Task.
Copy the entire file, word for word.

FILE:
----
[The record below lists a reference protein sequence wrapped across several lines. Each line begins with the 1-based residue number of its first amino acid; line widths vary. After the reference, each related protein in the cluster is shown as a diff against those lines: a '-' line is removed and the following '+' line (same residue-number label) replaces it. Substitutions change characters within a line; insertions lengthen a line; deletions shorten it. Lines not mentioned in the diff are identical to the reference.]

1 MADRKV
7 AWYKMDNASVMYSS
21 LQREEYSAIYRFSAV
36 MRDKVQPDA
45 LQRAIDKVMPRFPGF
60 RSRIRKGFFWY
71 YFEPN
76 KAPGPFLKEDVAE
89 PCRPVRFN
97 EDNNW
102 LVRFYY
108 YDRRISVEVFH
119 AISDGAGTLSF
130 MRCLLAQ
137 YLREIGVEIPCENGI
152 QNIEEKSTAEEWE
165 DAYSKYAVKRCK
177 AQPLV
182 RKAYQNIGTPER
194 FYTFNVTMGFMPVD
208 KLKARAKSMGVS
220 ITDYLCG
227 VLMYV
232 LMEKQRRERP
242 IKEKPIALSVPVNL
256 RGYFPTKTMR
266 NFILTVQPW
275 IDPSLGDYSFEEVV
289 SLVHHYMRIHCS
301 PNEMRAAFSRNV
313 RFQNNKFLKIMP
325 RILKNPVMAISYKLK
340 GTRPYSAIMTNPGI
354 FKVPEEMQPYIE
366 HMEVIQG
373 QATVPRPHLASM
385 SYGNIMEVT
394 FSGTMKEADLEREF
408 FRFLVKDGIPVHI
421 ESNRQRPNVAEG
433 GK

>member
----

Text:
[The record below lists a reference protein sequence wrapped across several lines. Each line begins with the 1-based residue number of its first amino acid; line widths vary. After the reference, each related protein in the cluster is shown as a diff against those lines: a '-' line is removed and the following '+' line (same residue-number label) replaces it. Substitutions change characters within a line; insertions lengthen a line; deletions shorten it. Lines not mentioned in the diff are identical to the reference.]

1 MADRKV
7 AWYKMDNASVMYSS
21 LQREEYSAIYRFSAV
36 MRDKVQPDA
45 LQRAIDKVMPRFPGF
60 RSRIRKGFFWY
71 YFEPN
76 KAPGPFLKEDVAE
89 PCRPVRFN
97 EDNNW
102 LVRFYY
108 YDRRISVEVFH
119 AISDGAGTLSF
130 MRCLLAQ
137 YLREIGVEIPCENGI
152 QNIEEKSTAEEWE
165 DAYSKYAVKRCK
177 AQPLV
182 RKAYQNIGTPER
194 FYTFNVTMGFMPVD
208 KLKARAKSMGVS
220 ITDYLCG
227 VLMYV
232 LMEKQRRERP
242 IKEKPIALSVPVNL
256 RGYFPTKTMR
266 NFILTVQPW
275 IDPSLGDYSFEEVV
289 SLVHHYMRIHCS
301 PNEMRAAFSRNV
313 RFQNNKFLKIMP
325 RILKNPVMAISYKLK
340 GTRPYSAIMTNPGI
354 FKVPEEMQPYIE
366 HMEVIQG
373 QATVPRPHLASM
385 SYGNIMEVT
394 FSGTMKEADLEREF
408 FRFLVKDGIPVHI
421 ESNRQRPNVAEG
433 GK

>member